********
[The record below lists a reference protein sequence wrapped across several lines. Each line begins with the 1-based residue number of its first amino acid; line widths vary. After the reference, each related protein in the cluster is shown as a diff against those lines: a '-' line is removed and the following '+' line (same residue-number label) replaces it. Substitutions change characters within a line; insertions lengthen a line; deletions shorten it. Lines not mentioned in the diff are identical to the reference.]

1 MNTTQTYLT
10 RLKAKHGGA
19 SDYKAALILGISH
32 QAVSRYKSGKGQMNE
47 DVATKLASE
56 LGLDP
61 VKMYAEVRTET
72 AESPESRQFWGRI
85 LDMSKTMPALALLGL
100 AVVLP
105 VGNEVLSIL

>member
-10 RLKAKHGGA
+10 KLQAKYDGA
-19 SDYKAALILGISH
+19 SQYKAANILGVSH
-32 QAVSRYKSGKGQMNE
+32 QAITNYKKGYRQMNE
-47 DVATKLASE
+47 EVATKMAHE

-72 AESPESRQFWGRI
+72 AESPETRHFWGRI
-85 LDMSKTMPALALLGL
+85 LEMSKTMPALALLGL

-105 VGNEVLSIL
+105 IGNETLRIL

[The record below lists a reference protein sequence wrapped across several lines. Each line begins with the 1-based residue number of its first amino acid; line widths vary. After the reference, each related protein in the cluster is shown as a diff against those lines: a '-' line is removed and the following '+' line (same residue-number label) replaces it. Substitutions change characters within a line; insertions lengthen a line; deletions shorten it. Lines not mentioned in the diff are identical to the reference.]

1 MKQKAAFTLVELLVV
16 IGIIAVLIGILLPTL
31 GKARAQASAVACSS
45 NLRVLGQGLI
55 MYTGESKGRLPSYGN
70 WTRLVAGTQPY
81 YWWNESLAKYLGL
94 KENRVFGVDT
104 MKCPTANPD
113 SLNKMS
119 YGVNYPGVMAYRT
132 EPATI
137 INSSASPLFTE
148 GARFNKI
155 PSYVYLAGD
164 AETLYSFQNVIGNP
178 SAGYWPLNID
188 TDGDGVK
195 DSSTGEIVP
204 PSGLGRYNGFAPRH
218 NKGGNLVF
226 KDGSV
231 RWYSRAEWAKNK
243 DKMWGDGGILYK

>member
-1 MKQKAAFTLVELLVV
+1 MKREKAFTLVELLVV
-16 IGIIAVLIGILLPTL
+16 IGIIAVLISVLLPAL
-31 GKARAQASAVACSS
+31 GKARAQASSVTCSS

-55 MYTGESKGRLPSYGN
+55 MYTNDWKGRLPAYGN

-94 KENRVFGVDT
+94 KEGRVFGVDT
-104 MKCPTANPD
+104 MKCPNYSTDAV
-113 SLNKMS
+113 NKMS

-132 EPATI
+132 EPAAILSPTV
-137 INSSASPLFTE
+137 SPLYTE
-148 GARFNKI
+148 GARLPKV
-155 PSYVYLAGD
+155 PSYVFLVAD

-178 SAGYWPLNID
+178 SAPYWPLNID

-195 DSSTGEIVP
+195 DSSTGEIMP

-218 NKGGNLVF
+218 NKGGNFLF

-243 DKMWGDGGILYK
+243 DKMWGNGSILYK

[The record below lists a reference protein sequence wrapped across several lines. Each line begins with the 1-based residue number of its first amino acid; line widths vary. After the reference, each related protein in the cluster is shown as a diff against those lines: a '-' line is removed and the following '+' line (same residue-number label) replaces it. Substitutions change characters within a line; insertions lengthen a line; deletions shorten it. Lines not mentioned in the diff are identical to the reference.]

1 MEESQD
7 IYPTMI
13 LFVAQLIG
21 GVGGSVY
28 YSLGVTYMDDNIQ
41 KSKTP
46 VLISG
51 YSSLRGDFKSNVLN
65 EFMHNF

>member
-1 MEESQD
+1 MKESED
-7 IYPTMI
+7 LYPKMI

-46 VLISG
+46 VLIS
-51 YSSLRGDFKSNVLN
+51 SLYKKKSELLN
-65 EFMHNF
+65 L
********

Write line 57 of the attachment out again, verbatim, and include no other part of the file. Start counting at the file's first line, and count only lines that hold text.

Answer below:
+16 IGIIAVLISVLLPAL